Blog Posts Related to the African American Community

  • Dr. Jill Biden Views the AIDS Memorial Quilt

    Dr. Jill Biden views AIDS Memorial Quilt

    Dr. Jill Biden views sections of the AIDS Memorial Quilt with Julie Rhoad President and CEO of The NAMES Project Foundation, at The National Building Museum in Washington, D.C. July 25, 2012. (Official White House Photo by Chuck Kennedy)

    Yesterday, I had the opportunity to view some panels of the AIDS Memorial Quilt with Julie Rhoad, the president and CEO of The Names Project Foundation, at The National Building Museum.

    I was so moved by what I saw.  Every piece of the AIDS Memorial Quilt tells a poignant story – and is a powerful reminder of the many lives lost to this epidemic

    First displayed on the National Mall in 1987, the quilt now contains the names of more than 94,000 of individuals who have died of AIDS on more than 47,000 panels.

    This week, as the 19th International AIDS Conference is in the United States for the first time since 1990, panels of the quilt have been shown on the Mall and at more than 50 locations throughout the D.C. area.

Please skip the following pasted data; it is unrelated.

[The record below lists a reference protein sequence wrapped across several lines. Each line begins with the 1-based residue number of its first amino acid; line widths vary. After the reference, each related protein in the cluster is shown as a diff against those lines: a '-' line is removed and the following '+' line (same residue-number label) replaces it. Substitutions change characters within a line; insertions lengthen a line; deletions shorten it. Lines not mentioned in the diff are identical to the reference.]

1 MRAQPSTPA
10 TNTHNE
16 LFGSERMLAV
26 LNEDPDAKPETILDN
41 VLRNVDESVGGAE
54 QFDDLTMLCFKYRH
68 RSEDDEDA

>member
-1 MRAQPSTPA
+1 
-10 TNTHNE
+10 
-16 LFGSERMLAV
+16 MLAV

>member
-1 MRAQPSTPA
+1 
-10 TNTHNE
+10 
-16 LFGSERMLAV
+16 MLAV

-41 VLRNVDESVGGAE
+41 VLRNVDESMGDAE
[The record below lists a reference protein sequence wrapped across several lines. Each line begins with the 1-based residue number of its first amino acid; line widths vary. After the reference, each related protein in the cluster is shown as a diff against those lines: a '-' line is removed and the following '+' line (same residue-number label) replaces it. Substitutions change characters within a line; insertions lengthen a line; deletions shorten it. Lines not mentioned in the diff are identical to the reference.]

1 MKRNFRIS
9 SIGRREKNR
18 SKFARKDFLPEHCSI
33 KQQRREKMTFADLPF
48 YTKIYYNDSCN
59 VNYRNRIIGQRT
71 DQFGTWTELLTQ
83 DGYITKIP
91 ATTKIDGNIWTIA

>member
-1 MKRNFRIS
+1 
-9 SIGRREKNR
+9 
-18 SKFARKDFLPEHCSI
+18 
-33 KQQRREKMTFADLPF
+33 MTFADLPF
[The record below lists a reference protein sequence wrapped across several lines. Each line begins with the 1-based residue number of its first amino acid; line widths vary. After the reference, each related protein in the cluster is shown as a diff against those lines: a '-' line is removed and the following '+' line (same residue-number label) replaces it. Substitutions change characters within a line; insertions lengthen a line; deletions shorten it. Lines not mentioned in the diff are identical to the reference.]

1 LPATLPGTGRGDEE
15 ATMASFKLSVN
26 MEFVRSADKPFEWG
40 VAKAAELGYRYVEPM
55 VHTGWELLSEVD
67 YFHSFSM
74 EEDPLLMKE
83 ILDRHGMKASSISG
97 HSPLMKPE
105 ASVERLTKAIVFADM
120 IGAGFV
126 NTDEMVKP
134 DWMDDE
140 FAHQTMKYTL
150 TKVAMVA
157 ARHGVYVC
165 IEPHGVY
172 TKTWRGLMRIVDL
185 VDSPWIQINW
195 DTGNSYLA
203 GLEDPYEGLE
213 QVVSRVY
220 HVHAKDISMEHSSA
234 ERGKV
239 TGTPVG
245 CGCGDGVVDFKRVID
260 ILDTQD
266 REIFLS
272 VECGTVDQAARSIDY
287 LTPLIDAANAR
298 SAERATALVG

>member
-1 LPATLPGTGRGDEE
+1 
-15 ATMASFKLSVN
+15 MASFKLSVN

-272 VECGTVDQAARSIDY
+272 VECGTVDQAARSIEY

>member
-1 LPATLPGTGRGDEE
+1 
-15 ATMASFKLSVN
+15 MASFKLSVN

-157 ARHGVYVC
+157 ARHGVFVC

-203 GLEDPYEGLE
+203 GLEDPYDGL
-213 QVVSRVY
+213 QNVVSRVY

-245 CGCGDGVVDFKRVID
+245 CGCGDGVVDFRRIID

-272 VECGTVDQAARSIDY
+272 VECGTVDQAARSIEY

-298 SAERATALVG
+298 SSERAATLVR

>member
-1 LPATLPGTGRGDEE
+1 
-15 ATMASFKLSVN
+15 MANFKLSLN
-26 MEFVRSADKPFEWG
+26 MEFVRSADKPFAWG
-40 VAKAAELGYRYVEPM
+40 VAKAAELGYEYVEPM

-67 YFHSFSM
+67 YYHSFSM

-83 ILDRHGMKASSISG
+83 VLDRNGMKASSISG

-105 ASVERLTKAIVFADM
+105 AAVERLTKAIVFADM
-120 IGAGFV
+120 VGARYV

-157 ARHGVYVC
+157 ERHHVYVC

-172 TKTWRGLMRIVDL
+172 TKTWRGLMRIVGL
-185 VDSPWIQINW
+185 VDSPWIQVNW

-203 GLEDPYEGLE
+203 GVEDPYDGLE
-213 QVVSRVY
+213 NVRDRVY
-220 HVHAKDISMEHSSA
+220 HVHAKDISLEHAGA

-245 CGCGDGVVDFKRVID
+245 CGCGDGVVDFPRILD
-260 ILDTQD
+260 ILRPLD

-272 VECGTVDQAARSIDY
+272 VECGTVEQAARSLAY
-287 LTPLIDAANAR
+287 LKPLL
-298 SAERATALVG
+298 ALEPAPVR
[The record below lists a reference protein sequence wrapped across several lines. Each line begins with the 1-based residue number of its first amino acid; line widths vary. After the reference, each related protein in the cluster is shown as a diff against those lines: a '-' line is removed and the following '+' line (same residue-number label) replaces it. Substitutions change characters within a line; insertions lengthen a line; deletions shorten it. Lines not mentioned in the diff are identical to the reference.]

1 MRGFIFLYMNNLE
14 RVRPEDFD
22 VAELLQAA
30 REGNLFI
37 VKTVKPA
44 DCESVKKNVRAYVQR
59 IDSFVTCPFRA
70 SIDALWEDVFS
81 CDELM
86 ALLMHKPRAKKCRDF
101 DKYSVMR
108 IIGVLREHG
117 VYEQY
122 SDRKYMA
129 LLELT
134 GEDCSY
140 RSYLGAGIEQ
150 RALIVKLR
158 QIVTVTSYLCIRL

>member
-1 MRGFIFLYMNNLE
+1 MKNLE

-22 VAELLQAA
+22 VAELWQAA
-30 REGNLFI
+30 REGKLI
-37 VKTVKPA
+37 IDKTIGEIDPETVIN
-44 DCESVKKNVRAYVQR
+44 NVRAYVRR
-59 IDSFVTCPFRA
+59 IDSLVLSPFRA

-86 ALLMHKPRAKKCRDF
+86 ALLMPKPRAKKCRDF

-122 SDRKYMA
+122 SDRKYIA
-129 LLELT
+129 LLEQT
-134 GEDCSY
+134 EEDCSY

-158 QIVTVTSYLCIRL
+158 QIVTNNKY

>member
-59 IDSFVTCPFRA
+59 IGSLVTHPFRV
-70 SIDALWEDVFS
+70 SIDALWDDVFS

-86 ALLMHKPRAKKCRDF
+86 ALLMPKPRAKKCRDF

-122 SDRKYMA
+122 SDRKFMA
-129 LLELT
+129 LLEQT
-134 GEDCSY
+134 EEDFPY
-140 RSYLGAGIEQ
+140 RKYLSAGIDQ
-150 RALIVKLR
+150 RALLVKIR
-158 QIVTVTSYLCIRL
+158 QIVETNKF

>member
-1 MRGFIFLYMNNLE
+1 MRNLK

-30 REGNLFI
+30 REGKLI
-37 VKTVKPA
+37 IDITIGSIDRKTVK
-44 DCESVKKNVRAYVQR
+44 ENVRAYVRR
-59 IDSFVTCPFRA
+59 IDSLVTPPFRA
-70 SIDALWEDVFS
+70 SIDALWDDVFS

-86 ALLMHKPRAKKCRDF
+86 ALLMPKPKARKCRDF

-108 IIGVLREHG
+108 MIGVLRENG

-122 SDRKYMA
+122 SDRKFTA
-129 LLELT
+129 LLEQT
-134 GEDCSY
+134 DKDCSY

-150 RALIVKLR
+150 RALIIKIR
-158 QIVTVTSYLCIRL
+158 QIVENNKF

The quilt is a powerful reminder of how far we have come.  As President Obama said on World AIDS Day, we will win this fight.

  • President Obama Speaks to the National Urban League

    President Barack Obama delivers remarks at the Urban League Convention

    President Barack Obama delivers remarks at the Urban League Convention at the Ernest N. Morial Convention Center in New Orleans, La., July 25, 2012. (Official White House Photo by Pete Souza)

    Last night, President Obama addressed the National Urban League, and discussed his Administration's work to help strengthen our nation’s communities and support a strong and growing middle class.

    Helping build strong communities has been a part of the Urban League’s mission since its founding, the President said:

    For nearly a century, the National Urban League has been inspiring people of every race and every religion and every walk of life to reach for the dream that lies at the heart of our founding -- the promise that no matter who you are, no matter what you look like, no matter where you came from, no matter how modest your beginnings, no matter what the circumstances of your birth, here in America, you can make it if you try. 

    The President explained that although this dream has never come easy, it’s this very promise that drew him to his work rebuilding neighborhoods on the South Side of Chicago, and later, into politics.